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Icelandic band Vök are coming to Antwerp! Meet the alt-pop trio: Margrét Rán (vocals), Einar Stef (guitar) and Bergur (drums)

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Kavka Oudaan 14 Oudaan 2000 Antwerpen Belgium

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  • 2 hours 30 minutes
  • Mobile eTicket

Icelandic band Vök are ready for world domination!

The alt-pop trio – made up of Margrét Rán (vocals), Einar Stef (bass/guitar) and Bergur (drums) – make music that perfectly captures the contradictions of being alive. Brimming with soul-soothing electronic textures and seductive melodies, it veers from arm-raised euphoria to bittersweet melancholia, each song revealing narratives that often blur fact with fantasy to create intoxicating and transcendent pop music.

Founded in 2013 in order to compete in a battle of the bands contest in Iceland (which they won, naturally), Vök has spent the last nine years evolving into its current form. Their debut album, 2017’s critically adored Figure, recorded with Brett Cox (Jack Garratt, Tusks) in London, saw the band’s popularity explode as they gathered legions of dedicated fans throughout Europe. Their second album, 2019’s In the Dark, only continued this trajectory. Working with producer James Earp (Lewis Capaldi, Maisie Peters, Will Young) on the record, it was an album fuelled by summer days in London and evenings of rosé wine, resulting in an album that felt powered by the unending possibilities of summertime.

Touring that record in 2019 took Vök all over Europe and the UK. Then, like almost every other human being on the planet, their world changed with the arrival of the pandemic. Being sequestered back in their native Iceland, however, turned out to be a blessing. Unlike most of the world, the country’s lockdown measures weren’t that extreme. With the option to be together on the cards, Margrét, Einar and Bergur got into the studio and began work on their upcoming self-titled album.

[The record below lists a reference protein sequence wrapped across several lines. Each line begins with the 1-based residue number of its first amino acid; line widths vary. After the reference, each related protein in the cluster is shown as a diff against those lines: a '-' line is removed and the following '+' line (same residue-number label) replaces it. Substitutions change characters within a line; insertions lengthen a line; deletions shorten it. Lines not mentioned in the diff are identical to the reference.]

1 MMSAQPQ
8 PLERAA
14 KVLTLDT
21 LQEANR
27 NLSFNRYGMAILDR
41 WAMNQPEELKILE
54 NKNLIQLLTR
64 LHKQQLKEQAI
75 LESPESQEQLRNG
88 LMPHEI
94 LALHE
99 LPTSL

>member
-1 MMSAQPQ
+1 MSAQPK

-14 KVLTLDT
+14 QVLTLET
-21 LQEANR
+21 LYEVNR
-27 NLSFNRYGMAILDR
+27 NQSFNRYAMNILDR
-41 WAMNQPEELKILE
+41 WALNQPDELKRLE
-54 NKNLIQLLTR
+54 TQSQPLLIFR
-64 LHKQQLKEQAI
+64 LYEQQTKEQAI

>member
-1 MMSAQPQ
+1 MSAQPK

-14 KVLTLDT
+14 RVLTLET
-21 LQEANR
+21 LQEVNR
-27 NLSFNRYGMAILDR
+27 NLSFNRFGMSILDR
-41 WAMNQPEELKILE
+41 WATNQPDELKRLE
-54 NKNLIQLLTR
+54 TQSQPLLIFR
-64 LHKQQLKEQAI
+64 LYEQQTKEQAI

Written and recorded through 2020 and 2021, the album marks a departure from how Vök have traditionally created music. “We had previously always relied on help from other producers and we kind of felt like we were ready to take the next step ourselves,” says Einar. “We decided to go back into the studio, work on our third album, and just write and produce it ourselves.”

Both Einar and Margrét had previously produced music for themselves and other artists, while Margrét also spent the pandemic scoring a movie, so it felt like the right time for Vök to take that next step – as Einar says: “We knew what we wanted and we knew how to achieve that.”

Nevertheless, the tendrils of the pandemic did leave their mark on Vök. “I have never been as lonely as I was during the pandemic,” says Margrét. “When you work alone, you always rely on going out for lunch with people or meeting up with people. So it definitely got quite lonely. Being a musician and going on stage is also something you become addicted to. I was definitely missing that part of my life.”

Like many of us, the pandemic also left Margrét feeling reflective about her life. This, ultimately, would provide the basis for much of the thematic body of their third album.

While she had previously written about her sexuality in her music, most notably on “Spend The Love”, the songs on the band’s latest record see Margrét revisiting her experiences growing up as a queer person in a small town. On “Running Wild”, a song that merges the icy electronics and clipped beats with the twang of country music and the soft strums of acoustic guitar, drips with the confused and isolating feelings of being an outsider, Margrét’s aching vocals pulling at an inner sense of resilience that.